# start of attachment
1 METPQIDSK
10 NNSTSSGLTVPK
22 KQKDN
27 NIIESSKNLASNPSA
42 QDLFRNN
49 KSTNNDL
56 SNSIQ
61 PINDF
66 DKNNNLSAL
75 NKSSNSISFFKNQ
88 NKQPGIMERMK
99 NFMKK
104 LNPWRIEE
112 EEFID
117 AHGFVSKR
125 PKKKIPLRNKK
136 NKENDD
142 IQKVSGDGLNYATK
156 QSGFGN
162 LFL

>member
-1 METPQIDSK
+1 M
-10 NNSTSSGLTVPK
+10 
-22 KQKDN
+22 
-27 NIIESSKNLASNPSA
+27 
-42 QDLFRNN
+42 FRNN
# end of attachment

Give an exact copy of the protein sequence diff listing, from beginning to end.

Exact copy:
1 METPQIDSK
10 NNSTSSGLTVPK
22 KQKDN
27 NIIESSKNLASNPSA
42 QDLFRNN
49 KSTNNDL
56 SNSIQ
61 PINDF
66 DKNNNLSAL
75 NKSSNSISFFKNQ
88 NKQPGIMERMK
99 NFMKK
104 LNPWRIEE
112 EEFID
117 AHGFVSKR
125 PKKKIPLRNKK
136 NKENDD
142 IQKVSGDGLNYATK
156 QSGFGN
162 LFL

>member
-1 METPQIDSK
+1 M
-10 NNSTSSGLTVPK
+10 
-22 KQKDN
+22 
-27 NIIESSKNLASNPSA
+27 
-42 QDLFRNN
+42 FRNN